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A Guide Through the Thicket

For some time now, First Things has sought to bring Catholics and evangelicals together. Richard John Neuhaus, Charles Colson, and their fellow travelers have engaged in an fruitful ecumenism of the trenches, discovering as they went along that they had more in common than they knew, particularly with respect to Christian ethics and the church’s public witness. And much though not all of First Things’ work has been in the service of a religiously informed “public philosophy,” seeking to find a common language for perennial truths about marriage, life, freedom, and other issues in the public square. Continue Reading »

A Thicker Kind of Mere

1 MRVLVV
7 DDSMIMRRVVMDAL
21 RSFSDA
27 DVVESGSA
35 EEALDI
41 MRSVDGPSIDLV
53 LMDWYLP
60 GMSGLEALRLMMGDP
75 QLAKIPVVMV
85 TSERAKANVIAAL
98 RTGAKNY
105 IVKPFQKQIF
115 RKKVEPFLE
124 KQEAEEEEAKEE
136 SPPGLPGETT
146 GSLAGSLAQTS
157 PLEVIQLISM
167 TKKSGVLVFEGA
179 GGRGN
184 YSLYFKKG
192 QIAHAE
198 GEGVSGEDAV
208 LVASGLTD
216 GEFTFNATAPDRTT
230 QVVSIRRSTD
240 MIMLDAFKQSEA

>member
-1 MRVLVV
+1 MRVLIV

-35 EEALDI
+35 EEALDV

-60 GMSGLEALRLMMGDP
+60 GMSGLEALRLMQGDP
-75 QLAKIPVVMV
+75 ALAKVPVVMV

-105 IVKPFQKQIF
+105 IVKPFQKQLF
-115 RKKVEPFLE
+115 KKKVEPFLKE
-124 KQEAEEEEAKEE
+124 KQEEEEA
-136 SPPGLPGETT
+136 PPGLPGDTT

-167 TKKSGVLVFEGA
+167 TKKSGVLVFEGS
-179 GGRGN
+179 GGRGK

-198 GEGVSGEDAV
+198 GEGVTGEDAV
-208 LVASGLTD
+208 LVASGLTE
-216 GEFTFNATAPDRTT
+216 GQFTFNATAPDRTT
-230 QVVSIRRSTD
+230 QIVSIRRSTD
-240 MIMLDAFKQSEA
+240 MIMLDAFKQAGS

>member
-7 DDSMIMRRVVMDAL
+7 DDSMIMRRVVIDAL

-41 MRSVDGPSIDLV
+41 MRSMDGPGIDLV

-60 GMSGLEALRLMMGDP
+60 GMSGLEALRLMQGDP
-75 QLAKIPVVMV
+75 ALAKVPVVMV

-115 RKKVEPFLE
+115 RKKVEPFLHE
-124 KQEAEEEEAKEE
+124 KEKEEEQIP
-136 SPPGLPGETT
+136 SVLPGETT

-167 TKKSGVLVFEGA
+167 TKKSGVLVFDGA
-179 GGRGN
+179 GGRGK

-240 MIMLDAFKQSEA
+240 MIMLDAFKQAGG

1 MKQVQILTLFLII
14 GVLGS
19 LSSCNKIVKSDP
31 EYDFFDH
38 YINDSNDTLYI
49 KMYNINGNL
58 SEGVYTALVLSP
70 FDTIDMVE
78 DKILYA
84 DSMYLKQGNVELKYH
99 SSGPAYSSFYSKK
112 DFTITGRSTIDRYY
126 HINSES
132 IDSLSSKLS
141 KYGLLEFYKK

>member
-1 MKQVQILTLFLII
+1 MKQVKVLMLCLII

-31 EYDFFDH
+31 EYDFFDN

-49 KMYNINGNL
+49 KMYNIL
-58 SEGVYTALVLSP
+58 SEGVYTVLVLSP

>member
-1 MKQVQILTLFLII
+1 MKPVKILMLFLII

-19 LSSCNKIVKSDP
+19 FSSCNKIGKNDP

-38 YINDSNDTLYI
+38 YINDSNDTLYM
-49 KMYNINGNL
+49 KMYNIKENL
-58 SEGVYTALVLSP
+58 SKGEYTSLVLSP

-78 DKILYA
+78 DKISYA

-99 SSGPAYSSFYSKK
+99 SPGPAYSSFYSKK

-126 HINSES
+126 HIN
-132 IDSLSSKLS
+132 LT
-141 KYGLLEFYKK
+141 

I am an avid reader and an occasional contributor to the magazine Touchstone, a periodical that describes itself as “a journal of mere Christianity.” Touchstone provides a forum where Christians of various backgrounds—Protestant, Catholic, and Orthodox—can speak candidly with one another on the basis of a shared commitment to the Great Tradition of Christian faith as revealed in the Holy Scriptures and set forth in the classic creeds of the early church.The term “mere Christianity,” of course, was made famous by C. S. Lewis, whose book of that title is among the most influential religious volumes of the past one hundred years. Since 2001, more than 3.5 million copies of Mere Christianity have been sold in English alone, with many more translated into most of the world’s languages, including Chinese. We think of C. S. Lewis as an apologist, but he was also an evangelist. Many sceptics and unbelievers have come to faith in Jesus Christ by reading C. S. Lewis. One of these was the late Charles W. Colson. “I opened Mere Christianity,” Colson said, “and found myself face-to-face with an intellect so disciplined, so lucid, so relentlessly logical that I was glad I never had to face him in a court of law. . . . As I read, I could feel a flush coming to my face and a curious burning sensation. . . .Lewis’s words seemed to pound straight at me.” Continue Reading »

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